Sunday, November 22, 2020

Converting .38 Special Brass to Accept Large Pistol Primers, Part 2

I modified another 5 cases today in my lathe. I loaded those and the 5 I modified yesterday with 4.4 grains of Unique, a CCI LPP, and a .358 160 grain LSWC from Matt's Bullets. I also loaded another 50 in unmodified brass using Sellier & Bellot SPPs.

The round on the left is an unmodifed case. The 2 on the right are modified.

You'll note that there is still plenty of brass around the large primer.

I should be able to try them next weekend.

Saturday, November 21, 2020

Don't Forget to Test Your Generator

Today I wanted to fire up the DuroMax XP4850EH dual-fuel generator I bought in September. I ran it on propane after I bought it, and it started immediately on that try. My intention has been to mainly rely on propane, so I left the host and regulator connected to it and coiled up.

When I pulled it out of storage today and connected a full propane tank, it would turn over but not start. Much cussing ensued.

I tried another battery, in case the one that came with it had drained too much to start the engine. No dice.

I pulled the spark plug. It had a very little bit of dirt on it. I replaced the spark plug (setting the gap first). No dice.

I then decided to try it with gasoline. I used a battery-powered transfer pump to put some gas from a jerrycan into the tank.

And guess what, it started right up. I ran it for about 10 minutes. I then turned it off and used the pump to put most of the gas back in the jerrycan. Then I started it again and ran it dry, which took about an hour.

My theory is that there's something wrong with the propane regulator. It might be clogged. I'm going to see if I can blow it out, or get a replacement. I should have covered the regulator with a plastic bag and sealed it, but failed to do so. Learn from my mistake.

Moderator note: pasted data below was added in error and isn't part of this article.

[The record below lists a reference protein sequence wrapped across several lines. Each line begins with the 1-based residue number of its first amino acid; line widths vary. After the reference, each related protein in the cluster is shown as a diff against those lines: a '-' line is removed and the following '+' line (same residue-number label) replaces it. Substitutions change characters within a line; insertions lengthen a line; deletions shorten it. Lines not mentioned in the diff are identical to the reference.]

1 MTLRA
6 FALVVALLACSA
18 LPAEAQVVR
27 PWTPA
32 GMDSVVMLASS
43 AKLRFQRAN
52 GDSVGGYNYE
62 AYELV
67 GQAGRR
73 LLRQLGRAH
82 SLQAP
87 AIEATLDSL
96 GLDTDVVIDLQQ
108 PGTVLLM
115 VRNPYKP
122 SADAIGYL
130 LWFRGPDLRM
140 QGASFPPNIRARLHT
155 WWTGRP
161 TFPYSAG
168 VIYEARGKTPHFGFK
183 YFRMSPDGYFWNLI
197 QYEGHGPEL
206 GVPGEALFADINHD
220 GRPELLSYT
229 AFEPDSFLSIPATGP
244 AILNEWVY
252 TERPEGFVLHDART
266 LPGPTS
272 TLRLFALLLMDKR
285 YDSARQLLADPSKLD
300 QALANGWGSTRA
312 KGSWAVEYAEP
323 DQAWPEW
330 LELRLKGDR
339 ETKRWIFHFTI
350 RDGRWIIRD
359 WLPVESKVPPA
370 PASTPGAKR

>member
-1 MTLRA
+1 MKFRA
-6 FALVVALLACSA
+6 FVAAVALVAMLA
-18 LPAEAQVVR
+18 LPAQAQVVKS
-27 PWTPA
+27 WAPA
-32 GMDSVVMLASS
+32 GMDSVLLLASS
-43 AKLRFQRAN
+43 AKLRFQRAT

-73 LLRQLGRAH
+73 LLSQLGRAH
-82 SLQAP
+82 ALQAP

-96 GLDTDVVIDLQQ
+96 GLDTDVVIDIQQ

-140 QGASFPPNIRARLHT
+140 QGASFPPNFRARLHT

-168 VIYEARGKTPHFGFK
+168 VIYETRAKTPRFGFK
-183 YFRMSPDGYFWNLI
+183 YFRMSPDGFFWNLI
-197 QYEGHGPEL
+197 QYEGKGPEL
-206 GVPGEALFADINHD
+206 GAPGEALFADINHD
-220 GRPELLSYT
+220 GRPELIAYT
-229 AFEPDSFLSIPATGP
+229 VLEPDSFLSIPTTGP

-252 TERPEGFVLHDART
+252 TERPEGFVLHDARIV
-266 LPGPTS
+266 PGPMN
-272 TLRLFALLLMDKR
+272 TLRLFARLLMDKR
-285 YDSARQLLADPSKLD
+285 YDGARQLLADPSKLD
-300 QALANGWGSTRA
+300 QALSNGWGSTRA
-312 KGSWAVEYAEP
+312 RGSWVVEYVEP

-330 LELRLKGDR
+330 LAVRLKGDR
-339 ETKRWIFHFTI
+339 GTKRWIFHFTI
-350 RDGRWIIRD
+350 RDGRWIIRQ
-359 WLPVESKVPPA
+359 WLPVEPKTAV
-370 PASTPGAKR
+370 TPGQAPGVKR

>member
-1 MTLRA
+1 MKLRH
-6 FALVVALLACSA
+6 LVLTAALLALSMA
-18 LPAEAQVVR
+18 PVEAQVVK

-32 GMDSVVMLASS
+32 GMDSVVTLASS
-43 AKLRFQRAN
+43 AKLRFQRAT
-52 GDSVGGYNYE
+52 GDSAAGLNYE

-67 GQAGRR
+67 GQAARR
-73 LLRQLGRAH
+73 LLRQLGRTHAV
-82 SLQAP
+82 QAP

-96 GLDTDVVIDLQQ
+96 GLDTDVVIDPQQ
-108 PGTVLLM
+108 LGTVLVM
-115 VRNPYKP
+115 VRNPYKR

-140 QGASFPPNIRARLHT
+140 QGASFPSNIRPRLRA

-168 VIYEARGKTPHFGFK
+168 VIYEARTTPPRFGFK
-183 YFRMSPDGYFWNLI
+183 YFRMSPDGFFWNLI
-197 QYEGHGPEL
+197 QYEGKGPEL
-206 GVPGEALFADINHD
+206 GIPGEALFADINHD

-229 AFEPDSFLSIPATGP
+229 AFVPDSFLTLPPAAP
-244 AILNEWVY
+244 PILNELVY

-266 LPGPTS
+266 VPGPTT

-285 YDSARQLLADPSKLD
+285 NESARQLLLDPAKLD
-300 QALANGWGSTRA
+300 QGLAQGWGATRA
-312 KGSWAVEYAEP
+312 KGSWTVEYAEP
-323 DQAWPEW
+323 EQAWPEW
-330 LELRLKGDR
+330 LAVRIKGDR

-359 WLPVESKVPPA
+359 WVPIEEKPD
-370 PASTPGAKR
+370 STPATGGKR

I'm just glad that I discovered this before I needed it.

Converting .38 Special Brass to Accept Large Pistol Primers

One of the things I've preached on this blog is that when times are good, you should stock up on items that will be hard to get during a panic. One of those things is a good supply of primers if you're a reloader.

Last Fall, I bought a case of 5,000 CCI Large Pistol Primers. I use LPPs for loading .38-40, .44-40, and Magtech brass shotgun shells. If I ever get around to loading .45 Colt I'll use LPPs for them as well.

For loading .38 Special, .357 Magnum, 9mm, and .32 S&W and .32 S&W Long, and .32 H&R Magnum, I need Small Pistol Primers.

Guess who forgot to stock up on SPPs before the panic hit? Guess what is virtually impossible to find now?


Before the COVID-19/race riots/election year panic set in, I thought I had around 5K SPPs. In reality, I have about half that.


So, a few weeks ago I wondered if it would be possible to convert .38 Special brass to accept LPPs. I did some research online and found that in fact, there used to be factory loaded .38 and .357 ammo which used LPPs.

Since LPPs may contain a bit more priming compound than SPPs, if you do this, reduce any maximum or near-max loads by 10% and work on up.

This page has a chart listing the minimum and maximum dimensions of both primers and primer pockets.

To modify the primer pockets I used a .210" chucking reamer with a stop collar on it to set the depth. The stop collar was made from 1/2" 6061 aluminum rod. It's held in place with an M4 screw I had in one of my miscellaneous parts bins.

To use it, I chucked deprimed a .38 Special case in the lathe and held the reamer in a drill chuck in the lathe's tailstock.

Note that because in a lathe the workpiece rotates, not the cutting tool, I don't need to be concerned about the stop collar being unbalanced due to the set screw sticking out.

I found that because of the small clearances, brass chips built up between the head of the case and the collar. I had to withdraw in several times per case to clear the chips with a brush and pick. It was slow going.

But eventually, I converted five cases to accept large pistol primers. To test, I seated CCI LPPs. They seated easily, maybe a little too easily. It might be better to use a .209" diameter reamer because .210" is the maximum for large primers.

I plan to do another 5 cases tomorrow and then load them will mild charges so I can test them on my next trip to the range.

During the Obama-era panic, some of the primer shortfall was made up by imported primers. I'm hoping that the same will happen this time around.

And you can be damn sure I won't be caught short again.